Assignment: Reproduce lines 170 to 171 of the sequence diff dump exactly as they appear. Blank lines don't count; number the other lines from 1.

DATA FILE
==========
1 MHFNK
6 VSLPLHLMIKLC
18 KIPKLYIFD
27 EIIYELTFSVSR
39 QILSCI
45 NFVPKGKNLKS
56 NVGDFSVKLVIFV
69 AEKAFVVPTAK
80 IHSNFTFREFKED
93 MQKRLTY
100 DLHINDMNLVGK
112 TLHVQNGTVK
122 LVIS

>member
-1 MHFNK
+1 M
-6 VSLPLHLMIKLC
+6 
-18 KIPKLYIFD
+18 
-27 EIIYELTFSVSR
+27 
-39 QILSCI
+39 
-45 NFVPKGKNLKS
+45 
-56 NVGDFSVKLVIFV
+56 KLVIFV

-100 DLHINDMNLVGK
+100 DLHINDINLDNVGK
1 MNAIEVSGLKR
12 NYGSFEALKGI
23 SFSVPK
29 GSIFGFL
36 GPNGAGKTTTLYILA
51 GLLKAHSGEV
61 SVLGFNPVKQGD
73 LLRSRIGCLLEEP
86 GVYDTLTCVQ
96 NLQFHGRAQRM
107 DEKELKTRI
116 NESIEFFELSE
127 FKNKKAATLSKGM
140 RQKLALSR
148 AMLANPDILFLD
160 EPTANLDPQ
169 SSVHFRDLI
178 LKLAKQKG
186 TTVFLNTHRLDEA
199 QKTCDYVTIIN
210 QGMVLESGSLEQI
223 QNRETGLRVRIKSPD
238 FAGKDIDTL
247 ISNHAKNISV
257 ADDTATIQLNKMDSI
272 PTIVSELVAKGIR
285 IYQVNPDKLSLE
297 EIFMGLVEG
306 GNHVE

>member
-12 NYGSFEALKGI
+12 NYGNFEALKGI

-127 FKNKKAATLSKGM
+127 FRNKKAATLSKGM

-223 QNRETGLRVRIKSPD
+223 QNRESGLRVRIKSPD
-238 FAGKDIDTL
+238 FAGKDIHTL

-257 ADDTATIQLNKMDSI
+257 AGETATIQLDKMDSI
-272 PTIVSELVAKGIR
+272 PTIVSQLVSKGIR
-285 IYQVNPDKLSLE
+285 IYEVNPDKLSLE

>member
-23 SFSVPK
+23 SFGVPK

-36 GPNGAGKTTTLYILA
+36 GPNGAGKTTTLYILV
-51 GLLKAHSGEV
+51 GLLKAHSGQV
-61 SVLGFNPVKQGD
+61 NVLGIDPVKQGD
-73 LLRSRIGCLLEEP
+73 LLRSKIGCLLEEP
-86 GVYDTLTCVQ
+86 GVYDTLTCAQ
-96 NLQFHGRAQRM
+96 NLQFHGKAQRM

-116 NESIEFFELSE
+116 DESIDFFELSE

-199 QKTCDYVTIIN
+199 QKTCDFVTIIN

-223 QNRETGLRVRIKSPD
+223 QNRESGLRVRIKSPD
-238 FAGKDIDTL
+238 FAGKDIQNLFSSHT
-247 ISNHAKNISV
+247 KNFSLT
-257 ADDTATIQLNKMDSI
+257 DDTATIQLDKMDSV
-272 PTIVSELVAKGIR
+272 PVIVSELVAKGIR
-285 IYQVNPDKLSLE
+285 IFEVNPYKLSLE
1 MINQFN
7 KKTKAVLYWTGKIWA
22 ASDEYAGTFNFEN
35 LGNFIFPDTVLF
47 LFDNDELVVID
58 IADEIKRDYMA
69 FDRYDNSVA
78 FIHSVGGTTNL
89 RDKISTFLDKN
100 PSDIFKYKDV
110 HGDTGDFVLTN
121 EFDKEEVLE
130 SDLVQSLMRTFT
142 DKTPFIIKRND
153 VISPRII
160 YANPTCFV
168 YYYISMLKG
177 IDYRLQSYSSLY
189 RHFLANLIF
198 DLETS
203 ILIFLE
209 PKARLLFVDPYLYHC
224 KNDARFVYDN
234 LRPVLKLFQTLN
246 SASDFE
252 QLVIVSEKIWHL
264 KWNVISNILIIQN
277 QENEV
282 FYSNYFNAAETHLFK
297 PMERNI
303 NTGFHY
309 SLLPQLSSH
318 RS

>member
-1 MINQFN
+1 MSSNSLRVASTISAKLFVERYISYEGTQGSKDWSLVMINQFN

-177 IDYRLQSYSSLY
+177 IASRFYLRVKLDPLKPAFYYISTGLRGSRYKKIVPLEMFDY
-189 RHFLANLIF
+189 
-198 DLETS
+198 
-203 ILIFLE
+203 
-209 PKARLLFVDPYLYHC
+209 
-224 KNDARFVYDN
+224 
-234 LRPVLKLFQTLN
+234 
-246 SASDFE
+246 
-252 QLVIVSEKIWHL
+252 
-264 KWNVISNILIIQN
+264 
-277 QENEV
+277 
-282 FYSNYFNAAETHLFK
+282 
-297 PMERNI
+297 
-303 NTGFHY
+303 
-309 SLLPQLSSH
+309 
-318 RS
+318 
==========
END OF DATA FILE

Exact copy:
-309 SLLPQLSSH
+309 